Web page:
Skeeter graduates from Ole Miss and comes home to Jackson in the late 60s, right before the Civil Rights movement hits the town. She discovers that Junior Auxilary and finding a man is not all it is cracked up to be and her dreams of becoming a real writer lead her to ask questions no one else is asking. At the same time, Minny and Abilene are fed up and beginning to question their treatment as “the help.” The three woman meet in the dark of the night and bravely begin to tell the stories that no one talks about. The story is as much about the eye opening experience for women like Skeeter to the injustices around them as it is finding a woman’s strong voice for Abilene. While Taylor remains true to the heart of the book, there are some improvements to the end of the story for simplicity sake that I felt made the movie stand on its own two legs.

Most important to the film is the acting. I can not beat you over the head enough with just how strong a performance Taylor gets out of all of his actresses and the few actors mixed in. Specifically, Viola Davis who consistently churns out brilliant performances ranging from “Doubt” to “United States of Tara” is at her best in this. Her character is one of the most likeable, anyways, but Davis’ magnetism makes it impossible to peel your eyes away from her when she is on the screen. One of the easiest ways to do that is when Octavia Spencer is there with her. Spencer, who has been in all of Taylor’s films and got her start in the business with Taylor as a PA on “A Time to Kill,” is known for her comedic timing and sassy personality, but it is her quieter moments when she is beaten down, fearful that her character comes to life in a way that is so much more than even what Stockett or Taylor could have intended.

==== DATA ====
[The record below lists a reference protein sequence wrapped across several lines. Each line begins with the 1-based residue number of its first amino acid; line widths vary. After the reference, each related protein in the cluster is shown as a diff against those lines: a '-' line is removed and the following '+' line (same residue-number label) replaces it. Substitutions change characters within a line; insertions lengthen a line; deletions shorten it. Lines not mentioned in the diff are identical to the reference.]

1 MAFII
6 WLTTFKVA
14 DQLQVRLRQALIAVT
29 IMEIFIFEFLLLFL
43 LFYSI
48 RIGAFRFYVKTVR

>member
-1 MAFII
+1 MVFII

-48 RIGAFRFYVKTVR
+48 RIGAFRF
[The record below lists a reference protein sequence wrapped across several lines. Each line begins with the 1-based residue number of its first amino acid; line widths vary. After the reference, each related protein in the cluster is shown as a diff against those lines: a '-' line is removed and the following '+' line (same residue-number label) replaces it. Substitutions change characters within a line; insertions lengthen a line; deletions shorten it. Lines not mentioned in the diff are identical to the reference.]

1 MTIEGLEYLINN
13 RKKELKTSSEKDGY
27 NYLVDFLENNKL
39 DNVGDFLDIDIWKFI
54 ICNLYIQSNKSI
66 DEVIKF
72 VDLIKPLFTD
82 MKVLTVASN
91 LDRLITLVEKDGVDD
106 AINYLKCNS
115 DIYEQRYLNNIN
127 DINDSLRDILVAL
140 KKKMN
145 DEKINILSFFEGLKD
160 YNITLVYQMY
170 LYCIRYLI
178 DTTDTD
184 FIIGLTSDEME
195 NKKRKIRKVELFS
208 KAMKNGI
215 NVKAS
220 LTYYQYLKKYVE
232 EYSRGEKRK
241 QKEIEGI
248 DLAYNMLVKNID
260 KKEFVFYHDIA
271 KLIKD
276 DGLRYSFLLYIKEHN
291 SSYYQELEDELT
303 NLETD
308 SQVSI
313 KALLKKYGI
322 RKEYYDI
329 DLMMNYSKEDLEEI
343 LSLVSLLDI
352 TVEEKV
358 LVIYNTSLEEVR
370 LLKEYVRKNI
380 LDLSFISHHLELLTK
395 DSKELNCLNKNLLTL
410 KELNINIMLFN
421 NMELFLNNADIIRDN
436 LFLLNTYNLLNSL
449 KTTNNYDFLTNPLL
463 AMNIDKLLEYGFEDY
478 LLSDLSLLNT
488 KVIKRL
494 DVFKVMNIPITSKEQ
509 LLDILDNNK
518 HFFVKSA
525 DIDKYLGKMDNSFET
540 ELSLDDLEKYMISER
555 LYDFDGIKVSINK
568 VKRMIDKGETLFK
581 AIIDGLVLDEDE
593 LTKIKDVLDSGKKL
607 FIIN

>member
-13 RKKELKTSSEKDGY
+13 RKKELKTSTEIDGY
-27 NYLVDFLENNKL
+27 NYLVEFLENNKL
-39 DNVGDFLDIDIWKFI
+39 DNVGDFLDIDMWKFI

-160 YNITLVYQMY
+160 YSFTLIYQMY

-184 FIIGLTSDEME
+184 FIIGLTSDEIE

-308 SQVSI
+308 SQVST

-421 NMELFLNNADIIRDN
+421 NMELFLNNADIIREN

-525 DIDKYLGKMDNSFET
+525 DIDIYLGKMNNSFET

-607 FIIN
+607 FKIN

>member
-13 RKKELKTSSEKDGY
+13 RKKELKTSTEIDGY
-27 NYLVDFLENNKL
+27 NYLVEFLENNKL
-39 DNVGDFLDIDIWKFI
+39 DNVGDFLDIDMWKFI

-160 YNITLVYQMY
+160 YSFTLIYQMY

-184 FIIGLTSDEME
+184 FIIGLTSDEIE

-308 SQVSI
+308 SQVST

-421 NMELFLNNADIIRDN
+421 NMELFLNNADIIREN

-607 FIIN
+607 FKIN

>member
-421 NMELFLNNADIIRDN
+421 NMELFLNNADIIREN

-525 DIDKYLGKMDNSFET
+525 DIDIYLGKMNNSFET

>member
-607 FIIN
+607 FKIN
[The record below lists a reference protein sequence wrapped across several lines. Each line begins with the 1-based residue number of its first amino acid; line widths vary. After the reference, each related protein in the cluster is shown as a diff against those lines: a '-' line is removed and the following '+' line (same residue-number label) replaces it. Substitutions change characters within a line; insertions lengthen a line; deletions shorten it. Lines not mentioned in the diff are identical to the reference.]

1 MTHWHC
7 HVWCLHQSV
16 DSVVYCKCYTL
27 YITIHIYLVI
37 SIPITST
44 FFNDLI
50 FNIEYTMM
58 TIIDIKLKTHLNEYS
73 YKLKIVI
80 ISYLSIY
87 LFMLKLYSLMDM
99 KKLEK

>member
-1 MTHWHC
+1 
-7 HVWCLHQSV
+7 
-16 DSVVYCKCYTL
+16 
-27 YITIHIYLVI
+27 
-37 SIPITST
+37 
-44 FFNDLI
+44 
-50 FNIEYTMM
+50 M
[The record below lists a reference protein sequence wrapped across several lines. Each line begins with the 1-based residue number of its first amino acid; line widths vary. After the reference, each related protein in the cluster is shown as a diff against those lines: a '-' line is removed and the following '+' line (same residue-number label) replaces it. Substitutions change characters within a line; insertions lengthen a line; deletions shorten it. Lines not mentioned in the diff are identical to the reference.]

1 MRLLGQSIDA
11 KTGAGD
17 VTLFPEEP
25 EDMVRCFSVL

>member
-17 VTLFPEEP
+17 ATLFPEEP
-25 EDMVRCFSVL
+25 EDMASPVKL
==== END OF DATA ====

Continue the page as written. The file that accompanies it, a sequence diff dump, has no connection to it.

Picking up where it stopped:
Stone also impressed me as Skeeter, with her bravery and willingess to be different — a role that is familar for Stone with such films as “Easy A.”

Of course Janney and Spacek are complete scene stealers whenever they are on the screen with their outstanding performances. Spacek brings a lightheartedness to the story that is a great example of Mississippi characters. Janney, playing a woman with cancer and struggling to handle a daughter that seeks to be different, ends up delivering one of the most compelling lines of the film in the third act. Janney spoke at the Governor’s mansion about the difficulty in delivering such a weighty line but if you see the film, you will know just how well she pulled it off.